It was “the year of the test cheating scandal,” the Associated Press reported as 2011 drew to a close.
Has that scandal come to Oklahoma?
According to a March 25 report in the Atlanta Journal-Constitution (“Cheating our children: Suspicious school test scores across the nation”), “suspicious test scores in roughly 200 school districts resemble those that entangled Atlanta in the biggest cheating scandal in American history, an investigation by the Atlanta Journal-Constitution shows.”
The newspaper analyzed test results for 69,000 public schools and found high concentrations of suspect math or reading scores in school systems from coast to coast. The findings represent an unprecedented examination of the integrity of school testing.
The analysis doesn’t prove cheating. But it reveals that test scores in hundreds of cities followed a pattern that, in Atlanta, indicated cheating in multiple schools.
Says U.S. Secretary of Education Arne Duncan: “These findings are concerning.”
According to the report—which has also attracted the attention of NPR (“Evidence Builds of Schools Cheating to Boost Students’ Test Scores”) and The Atlantic (“Investigation Finds Suspicious Achievement in Schools Across the Nation”)—”196 of the nation’s 3,125 largest school districts had enough suspect tests that the odds of the results occurring by chance alone were worse than one in 1,000.” These districts, in the AJC’s analysis, “appear to most resemble the pattern of test score jumps and drops found in the Atlanta Public Schools cheating scandal.”
The Oklahoma districts on this list are Choctaw/Nicoma Park, Owasso, Stillwater, and Tulsa.
In addition, the AJC listed 10 Oklahoma districts which “do not match the Atlanta pattern as closely” but which “certainly deserve further examination.” These are: Bartlesville, Broken Arrow, Edmond, Muskogee, Mustang, Norman, Oklahoma City, Sand Springs, Western Heights, and Yukon.
“Some school leaders accused of cheating have attributed steep gains to exemplary teaching,” the AJC notes. “But experts said instruction isn’t likely to move scores to the degree seen in the AJC’s analysis.” Through teaching alone, said James Wollack, a University of Wisconsin-Madison expert in testing and cheating who reviewed the AJC’s work, “it’s going to be pretty tough to have that sort of an impact.”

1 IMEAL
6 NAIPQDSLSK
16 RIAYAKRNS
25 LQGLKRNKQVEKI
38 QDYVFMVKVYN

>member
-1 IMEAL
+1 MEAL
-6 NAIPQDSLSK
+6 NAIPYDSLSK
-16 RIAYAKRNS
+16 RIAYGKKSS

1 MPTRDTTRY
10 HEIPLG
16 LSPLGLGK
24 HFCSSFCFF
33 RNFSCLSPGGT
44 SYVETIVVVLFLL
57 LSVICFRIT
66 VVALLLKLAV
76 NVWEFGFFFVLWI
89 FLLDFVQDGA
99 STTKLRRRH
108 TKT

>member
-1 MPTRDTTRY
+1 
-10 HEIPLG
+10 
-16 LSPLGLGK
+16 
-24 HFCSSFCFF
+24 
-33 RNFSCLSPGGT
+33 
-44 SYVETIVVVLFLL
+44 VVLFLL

“I can say with some confidence,” he said, “cheating is something you should be looking at.”
The AJC continues: “Statistical checks for extreme changes in scores are like medical tests, said Gary Phillips, a vice president and chief scientist for the large nonprofit American Institutes for Research, who advised the AJC on its methodology. ‘This is a broad screening,’ he said. ‘If you find something, you’re supposed to go to the doctor and follow up with a more detailed diagnostic process.’”
Many agree. Both U.S. Sen. Johnny Isakson (R-Georgia) and American Federation of Teachers president Randi Weingarten have called for an investigation. Dennis Van Roekel, president of the National Education Association, correctly points out that “it would be unfair to pass premature judgment on any of these school systems.” But he said the AJC story “will undoubtedly trigger a thorough review—as it should.”
Tulsa superintendent Keith Ballard disagrees. Undisturbed by one-in-a-thousand odds, Ballard doesn’t think any diagnostic follow-up is necessary. “I am pleased with the growth that our students have shown,” he says, “and don’t see any validity in the story.”
“If the Atlanta Journal-Constitution’s findings are valid,” says Oklahoma state Superintendent Janet Barresi, “they certainly merit further inquiry, but we must also be cautious about painting with too broad a brush. We will be looking closely at these findings, and consulting with state policy-makers and Oklahoma school administrators.”
Parents and taxpayers will be interested to see what she discovers.
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